GM may be liable to face damages via lawsuits over the ignition switch problem that led to millions of vehicle recalls in 2014.
General Motors may face damages through lawsuits relating to the ignition switch problem that prompted a recall of millions of cars in 2014 according to the decision taken by US Bankruptcy Judge Robert Gerber in Manhattan. This could result in heightened financial exposure due to injury claims, deaths and vehicle value losses. Punitive damages are usually meant to punish defendants for negligent or erroneous conduct and prevent future relapses. Punitive damages may be sought on the basis of documents and employee knowledge in addition to conduct.
The bankruptcy of the company in 2009 led to a split with the new entity snapping up profitable businesses and the old entity keeping the heavy liabilities. The new entity has agreed to bear liability for injuries or deaths involving old General Motors cars post sale. Limited liability has been invoked by the company to tackle lawsuits in some cases post the discovery of faulty ignition switches in older cars that led to stalling and cutting of power to air bags, brakes and steering wheels. The decision made by Gerber will be manifested through judges in other courts courtesy individual lawsuits. These include the US District Judge Jesse Furman who presides over 200 consolidated lawsuits in the federal court of Manhattan.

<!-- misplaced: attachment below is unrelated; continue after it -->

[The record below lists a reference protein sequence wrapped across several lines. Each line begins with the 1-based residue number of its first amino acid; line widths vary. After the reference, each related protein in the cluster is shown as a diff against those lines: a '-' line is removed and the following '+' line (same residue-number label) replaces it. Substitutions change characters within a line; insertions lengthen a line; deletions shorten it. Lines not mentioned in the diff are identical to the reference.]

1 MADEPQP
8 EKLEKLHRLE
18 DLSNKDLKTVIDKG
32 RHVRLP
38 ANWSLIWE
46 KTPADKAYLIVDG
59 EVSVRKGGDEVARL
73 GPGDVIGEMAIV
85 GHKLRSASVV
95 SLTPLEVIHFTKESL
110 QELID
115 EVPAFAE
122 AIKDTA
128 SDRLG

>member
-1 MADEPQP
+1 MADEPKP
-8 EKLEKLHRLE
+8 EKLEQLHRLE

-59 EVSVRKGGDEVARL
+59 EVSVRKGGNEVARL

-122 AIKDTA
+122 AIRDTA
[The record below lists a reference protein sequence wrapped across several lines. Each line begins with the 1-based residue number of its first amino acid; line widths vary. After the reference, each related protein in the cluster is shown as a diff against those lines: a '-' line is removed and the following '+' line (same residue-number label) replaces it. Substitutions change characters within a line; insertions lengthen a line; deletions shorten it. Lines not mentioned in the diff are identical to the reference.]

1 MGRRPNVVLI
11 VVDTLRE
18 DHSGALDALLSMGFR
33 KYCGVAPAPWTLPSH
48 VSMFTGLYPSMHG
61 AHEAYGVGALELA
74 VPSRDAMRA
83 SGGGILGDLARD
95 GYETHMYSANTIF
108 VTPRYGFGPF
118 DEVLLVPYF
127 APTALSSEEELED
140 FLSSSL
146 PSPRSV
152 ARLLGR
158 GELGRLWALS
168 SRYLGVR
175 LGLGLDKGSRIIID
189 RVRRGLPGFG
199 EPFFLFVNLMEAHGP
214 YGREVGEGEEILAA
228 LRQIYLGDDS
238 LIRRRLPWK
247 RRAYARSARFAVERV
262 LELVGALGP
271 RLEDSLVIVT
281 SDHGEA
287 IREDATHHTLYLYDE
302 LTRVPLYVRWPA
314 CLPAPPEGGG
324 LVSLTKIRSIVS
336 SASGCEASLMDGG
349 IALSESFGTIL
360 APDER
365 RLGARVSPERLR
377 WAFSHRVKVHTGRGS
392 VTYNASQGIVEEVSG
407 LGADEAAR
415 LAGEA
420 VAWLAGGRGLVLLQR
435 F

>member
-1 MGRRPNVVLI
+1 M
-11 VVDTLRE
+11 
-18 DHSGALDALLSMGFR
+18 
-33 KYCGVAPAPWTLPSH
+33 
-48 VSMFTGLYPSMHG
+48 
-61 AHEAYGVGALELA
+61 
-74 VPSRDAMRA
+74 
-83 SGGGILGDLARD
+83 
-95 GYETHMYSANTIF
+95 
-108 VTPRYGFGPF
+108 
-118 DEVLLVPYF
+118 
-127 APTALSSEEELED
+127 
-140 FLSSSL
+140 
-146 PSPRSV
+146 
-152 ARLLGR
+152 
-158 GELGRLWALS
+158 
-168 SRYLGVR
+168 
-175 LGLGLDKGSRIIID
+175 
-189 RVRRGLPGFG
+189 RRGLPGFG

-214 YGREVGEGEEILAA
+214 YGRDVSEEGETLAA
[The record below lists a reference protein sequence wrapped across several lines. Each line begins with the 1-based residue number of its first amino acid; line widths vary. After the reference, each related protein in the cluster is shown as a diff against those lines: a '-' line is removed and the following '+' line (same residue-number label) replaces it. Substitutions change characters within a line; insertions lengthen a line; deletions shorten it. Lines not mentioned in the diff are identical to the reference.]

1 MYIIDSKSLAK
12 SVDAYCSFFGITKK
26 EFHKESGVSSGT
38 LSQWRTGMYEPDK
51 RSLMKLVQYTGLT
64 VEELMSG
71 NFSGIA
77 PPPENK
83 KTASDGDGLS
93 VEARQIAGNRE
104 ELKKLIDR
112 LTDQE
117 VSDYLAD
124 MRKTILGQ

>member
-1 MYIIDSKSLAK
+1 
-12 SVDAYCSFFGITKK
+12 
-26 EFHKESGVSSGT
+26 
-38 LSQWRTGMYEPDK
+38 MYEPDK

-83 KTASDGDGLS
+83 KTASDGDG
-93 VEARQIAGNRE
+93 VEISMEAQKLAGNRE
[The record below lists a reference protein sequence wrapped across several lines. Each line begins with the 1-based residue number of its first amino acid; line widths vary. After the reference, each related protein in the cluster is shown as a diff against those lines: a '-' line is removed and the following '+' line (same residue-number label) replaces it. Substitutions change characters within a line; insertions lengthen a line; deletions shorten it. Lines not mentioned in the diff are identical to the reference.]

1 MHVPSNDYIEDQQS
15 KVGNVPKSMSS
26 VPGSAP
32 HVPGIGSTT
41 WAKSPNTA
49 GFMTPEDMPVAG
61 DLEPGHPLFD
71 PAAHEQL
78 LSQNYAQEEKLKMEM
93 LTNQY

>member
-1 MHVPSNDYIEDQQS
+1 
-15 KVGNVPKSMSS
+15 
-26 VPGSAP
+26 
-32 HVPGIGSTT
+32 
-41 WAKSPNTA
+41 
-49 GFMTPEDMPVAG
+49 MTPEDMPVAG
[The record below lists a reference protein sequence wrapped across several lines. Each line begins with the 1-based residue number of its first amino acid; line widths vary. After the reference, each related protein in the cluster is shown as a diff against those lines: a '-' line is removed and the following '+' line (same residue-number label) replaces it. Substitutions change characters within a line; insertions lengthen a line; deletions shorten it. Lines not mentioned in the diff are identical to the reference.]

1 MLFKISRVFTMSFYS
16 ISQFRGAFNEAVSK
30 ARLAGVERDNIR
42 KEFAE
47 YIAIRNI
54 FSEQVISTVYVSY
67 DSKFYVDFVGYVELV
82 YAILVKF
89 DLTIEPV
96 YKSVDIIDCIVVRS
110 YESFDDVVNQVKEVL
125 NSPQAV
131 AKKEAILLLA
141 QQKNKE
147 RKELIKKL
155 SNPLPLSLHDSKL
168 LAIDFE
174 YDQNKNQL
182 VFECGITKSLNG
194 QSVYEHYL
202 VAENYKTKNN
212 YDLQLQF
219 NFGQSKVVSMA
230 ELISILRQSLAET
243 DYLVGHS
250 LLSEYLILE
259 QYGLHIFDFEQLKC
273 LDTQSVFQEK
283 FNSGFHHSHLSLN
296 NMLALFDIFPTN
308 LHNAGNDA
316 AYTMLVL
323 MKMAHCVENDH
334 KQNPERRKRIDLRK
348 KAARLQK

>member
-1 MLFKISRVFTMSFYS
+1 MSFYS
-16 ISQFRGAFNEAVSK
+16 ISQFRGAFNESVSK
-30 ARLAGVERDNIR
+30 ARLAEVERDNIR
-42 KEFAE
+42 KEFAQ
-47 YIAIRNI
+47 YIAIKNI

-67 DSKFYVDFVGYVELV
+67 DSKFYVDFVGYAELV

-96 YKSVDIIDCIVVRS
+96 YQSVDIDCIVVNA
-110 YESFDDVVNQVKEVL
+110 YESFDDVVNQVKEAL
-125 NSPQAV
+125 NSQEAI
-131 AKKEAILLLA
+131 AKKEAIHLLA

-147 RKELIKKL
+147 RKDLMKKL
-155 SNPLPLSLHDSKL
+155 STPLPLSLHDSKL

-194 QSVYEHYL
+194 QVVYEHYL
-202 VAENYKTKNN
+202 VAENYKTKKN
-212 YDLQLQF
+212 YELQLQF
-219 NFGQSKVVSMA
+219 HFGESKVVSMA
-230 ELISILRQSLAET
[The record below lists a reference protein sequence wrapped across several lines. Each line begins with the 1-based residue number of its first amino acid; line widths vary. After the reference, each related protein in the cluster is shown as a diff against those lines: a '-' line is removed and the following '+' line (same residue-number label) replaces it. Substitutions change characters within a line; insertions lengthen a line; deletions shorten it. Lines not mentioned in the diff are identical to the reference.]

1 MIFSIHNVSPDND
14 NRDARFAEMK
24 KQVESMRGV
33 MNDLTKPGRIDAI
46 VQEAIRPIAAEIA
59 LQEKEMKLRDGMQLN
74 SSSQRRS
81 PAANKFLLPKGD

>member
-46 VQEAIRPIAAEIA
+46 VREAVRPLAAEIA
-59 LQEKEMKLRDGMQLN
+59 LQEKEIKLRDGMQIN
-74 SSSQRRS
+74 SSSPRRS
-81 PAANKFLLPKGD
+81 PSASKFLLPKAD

The company announced in September this year that it had already garnered agreements to settle approximately 1, 380 death and injury cases for an amount that was undisclosed. However, a minimum of six lawsuits are still up for trials from the beginning of 2016 onwards. The company is also facing action from vehicle owners relating to the loss of value of their vehicles owing to the ignition switch fiasco. What this does to GM’s reputation in both the US and key markets like India is yet to be ascertained.